and extend the length of time you can work at your hobby.
This is the magic of a nightscape.
Plants are the mainstay of the moon garden. It is likely
you already have plants that shine at night - perhaps
a silver leaved conifer; white and yellow blooming perennials;
patterned flowers or variegated foliage. Consider adding
color and fragrance such as Evening Primrose or Star
Jasmine. Sweet Alyssum and many types of salvia will
add scent and hue to your night garden. Lavenders are
fragrant and have silver foliage that will wake up the
dark. Spotlight a tree with interesting bark such as
Crape Myrtle, White Birch or Dogwood to add texture
to your garden at night.
Plants that specifically bloom at night such as Evening
Primrose, Moonflower and Phlox 'Midnight Candy' are
especially sweet because their nectars have not been
dissipated by the hot sun. Pink Night, Red Night and
White Night Water Lilies open across your pond in the
evening, and close before noontime. Some plants such
as Perfumed Fairy Lily, Tuberose and Carolina Jessamine
are open during the day but won't release their scent
As a general rule, desert and hardy tropical plants
shine at night. Your locally owned and operated garden
center should have a knowledgeable staff that can help
you with your night garden landscape. Lots of information
is available on-line, searching under "night gardening."
A listing entitled Plants Suitable for Moonlight Gardens
Your nightscape should include a clear level path or
lawn so you can safely admire your moonlit garden. If
you plan to spend a lot of time or work at night some
overhead light will be needed. Solar or low voltage
landscape lights can enhance you garden. You may want
a place to sit and enjoy the subtleties of your moonlit
garden: a simple chair, garden bench, and a trellis
vining with night blooming Moon Flower could be the
perfect touch. Additions of a silver garden globe, an
illuminated fountain, or a chime to catch the night
breeze are details you may wish to consider. There is
an ever-growing selection of solar-powered garden accessories
now available, including a great collection of unusual
statuary in Red Bluff Garden Center' gift shop.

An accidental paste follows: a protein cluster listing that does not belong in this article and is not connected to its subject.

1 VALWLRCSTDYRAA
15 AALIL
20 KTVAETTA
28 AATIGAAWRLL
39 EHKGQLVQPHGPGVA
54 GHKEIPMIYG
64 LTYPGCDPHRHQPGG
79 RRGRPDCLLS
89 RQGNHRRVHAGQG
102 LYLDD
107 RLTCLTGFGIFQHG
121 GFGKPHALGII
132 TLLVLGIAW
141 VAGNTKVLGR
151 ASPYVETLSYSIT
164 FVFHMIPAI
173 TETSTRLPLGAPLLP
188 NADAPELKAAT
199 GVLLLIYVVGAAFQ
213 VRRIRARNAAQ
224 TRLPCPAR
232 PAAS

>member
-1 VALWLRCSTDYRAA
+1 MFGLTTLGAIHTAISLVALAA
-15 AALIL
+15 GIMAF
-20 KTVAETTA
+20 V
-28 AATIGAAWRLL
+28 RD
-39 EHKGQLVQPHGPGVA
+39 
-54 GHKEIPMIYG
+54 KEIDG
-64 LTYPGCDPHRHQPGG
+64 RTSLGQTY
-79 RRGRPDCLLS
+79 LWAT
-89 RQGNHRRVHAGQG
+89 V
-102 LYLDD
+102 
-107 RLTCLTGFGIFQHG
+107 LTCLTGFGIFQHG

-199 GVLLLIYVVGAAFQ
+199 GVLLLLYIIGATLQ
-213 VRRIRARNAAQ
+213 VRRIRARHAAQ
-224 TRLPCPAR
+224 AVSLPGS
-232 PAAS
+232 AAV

As the moon waxes and wanes from summer to fall, then
fall to winter, don't forget to appreciate your garden
at night. Enjoy the naked branches against the moon;
watch the frost glitter with the stars. You may find
that the perception of your garden is forever changed.
Suitable for Moonlight Gardens
Plants for Moonlight Gardens Colors
that will glow in the moonlight
Blooms at Night Plants
that save their scent for night
Nicotiana alata Flowering
Evening Primrose (perennial)
Four o'clocks (annual)
Night Phlox Midnight Candy (perennial)
for Moonlight Gardens Silver
and variegated foliage for light reflection.
Gardenia, many varieties
Wormwood many varieties
Rosa banksia 'Alba Plena'
Lady Bank's Rose
Festuca ovina glauca
Phalaris arundinacea variegata
Variegated Ribbon Grass
Star Magnolia Tree (fragrant)
Birch, European white
Dogwood, many varieties
Calla Lily Hybrids
the Season to be Planting
Here in the North State, gardeners
often refer to Fall as the “Second Spring.” It is
an excellent time for planting trees, shrubs and perennials,
as the still mild weather gives plants the opportunity to establish
roots and become acclimated while the soil is still warm. Mild
Redding winters allow root systems to continue to grow during
the winter months. Long-awaited rains alleviate the need for
constant watering, though it’s still important to keep
things watered during heat spells.
Most trees and shrubs can be planted now, and many varieties
are known for their breathtaking fall color. Ginkgo biloba
(Maidenhair Tree) is a hardy tree with leaves that turn a
bright gold in the fall. The leaves of Nyssa sylvatica (Sour
Gum) turn coppery red, and its, red-tinged bark makes a dramatic
picture against the winter sky. Quercus coccinea (Scarlet